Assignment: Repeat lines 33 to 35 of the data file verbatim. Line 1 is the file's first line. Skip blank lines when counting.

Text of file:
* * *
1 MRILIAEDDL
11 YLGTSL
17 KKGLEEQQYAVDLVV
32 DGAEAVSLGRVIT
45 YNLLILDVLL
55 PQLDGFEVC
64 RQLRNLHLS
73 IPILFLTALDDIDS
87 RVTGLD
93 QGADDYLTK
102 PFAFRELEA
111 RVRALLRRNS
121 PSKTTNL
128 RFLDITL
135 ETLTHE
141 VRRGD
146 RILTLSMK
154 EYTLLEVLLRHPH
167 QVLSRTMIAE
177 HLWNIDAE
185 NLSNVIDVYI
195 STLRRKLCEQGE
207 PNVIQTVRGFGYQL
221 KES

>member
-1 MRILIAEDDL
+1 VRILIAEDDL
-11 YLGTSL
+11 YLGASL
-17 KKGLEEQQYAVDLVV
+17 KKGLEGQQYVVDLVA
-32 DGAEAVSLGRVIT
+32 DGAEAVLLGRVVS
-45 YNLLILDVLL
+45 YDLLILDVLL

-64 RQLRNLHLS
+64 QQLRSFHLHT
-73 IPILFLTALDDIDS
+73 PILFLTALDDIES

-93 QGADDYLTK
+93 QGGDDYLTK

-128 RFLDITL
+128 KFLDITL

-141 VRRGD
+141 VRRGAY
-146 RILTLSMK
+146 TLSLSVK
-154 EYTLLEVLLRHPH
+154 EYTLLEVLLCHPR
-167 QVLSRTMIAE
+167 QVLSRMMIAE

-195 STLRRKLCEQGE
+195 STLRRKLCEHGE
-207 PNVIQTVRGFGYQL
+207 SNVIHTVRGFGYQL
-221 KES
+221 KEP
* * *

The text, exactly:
+32 DGAEAVLLGRVVS
-45 YNLLILDVLL
+45 YDLLILDVLL